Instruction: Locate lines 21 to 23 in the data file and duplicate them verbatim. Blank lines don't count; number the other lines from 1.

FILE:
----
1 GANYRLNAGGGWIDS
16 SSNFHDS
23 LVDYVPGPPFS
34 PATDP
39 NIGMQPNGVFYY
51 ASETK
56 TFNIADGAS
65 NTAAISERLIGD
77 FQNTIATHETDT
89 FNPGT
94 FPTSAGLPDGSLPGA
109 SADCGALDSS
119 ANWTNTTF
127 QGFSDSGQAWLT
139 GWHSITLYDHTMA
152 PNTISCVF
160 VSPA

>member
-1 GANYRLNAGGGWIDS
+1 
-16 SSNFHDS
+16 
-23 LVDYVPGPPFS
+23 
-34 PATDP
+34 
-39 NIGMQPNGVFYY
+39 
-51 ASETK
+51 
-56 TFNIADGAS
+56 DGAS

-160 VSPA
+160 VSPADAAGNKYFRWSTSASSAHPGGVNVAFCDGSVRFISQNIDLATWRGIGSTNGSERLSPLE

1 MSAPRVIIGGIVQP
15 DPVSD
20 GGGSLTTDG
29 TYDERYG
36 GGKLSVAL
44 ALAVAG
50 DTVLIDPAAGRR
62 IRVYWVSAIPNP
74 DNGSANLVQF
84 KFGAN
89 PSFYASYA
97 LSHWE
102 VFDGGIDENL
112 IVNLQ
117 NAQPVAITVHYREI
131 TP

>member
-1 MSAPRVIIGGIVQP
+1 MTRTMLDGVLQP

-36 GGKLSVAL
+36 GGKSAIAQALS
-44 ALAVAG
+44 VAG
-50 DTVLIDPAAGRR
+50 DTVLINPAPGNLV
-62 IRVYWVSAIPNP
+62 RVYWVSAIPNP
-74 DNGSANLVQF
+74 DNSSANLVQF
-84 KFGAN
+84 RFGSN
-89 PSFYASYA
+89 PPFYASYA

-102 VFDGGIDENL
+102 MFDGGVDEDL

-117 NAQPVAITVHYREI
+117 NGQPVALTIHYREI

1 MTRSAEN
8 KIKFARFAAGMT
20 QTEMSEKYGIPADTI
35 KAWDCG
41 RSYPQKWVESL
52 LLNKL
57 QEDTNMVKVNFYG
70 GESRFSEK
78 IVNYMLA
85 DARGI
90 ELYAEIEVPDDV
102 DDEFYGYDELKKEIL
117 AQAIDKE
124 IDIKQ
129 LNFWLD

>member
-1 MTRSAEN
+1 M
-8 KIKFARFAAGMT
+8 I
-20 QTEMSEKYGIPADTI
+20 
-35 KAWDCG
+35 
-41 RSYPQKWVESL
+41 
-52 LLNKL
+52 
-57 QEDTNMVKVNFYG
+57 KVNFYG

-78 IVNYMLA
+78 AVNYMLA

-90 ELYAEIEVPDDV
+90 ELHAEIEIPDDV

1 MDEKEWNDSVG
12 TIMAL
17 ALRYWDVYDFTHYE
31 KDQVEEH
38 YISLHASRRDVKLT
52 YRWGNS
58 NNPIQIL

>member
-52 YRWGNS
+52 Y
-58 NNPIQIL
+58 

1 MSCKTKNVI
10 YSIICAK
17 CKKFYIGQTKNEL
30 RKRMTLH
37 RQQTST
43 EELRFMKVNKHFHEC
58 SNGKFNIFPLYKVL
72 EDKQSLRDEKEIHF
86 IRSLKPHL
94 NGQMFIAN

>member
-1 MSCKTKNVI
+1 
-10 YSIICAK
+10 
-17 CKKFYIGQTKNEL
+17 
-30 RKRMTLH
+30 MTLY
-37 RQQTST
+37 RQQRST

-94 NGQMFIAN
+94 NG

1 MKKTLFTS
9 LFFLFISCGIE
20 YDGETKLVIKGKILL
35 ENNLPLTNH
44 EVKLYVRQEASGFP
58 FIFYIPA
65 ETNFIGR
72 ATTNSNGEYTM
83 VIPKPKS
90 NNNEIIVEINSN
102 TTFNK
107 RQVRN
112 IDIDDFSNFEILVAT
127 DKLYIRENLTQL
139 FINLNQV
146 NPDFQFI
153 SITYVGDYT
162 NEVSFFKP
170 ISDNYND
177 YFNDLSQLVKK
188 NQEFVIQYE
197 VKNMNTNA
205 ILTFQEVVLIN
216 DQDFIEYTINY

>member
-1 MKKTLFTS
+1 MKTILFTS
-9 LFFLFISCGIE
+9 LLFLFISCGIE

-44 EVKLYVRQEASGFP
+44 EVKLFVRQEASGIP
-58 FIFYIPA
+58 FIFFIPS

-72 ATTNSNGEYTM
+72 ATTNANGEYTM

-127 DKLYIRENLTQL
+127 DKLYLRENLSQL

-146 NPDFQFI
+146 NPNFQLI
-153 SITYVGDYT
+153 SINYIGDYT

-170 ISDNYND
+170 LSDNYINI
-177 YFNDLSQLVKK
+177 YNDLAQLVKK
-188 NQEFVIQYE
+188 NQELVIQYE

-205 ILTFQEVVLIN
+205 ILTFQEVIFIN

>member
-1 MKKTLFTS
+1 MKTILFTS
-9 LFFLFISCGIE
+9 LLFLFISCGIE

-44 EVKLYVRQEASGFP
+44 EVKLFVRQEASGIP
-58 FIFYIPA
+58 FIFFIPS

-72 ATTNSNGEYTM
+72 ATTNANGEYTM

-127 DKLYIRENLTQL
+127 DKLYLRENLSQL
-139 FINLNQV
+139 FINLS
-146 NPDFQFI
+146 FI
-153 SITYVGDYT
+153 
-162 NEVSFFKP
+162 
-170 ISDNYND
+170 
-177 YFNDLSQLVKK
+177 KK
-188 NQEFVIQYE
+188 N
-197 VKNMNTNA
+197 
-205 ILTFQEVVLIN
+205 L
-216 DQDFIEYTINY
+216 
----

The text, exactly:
-16 SSNFHDS
+16 
-23 LVDYVPGPPFS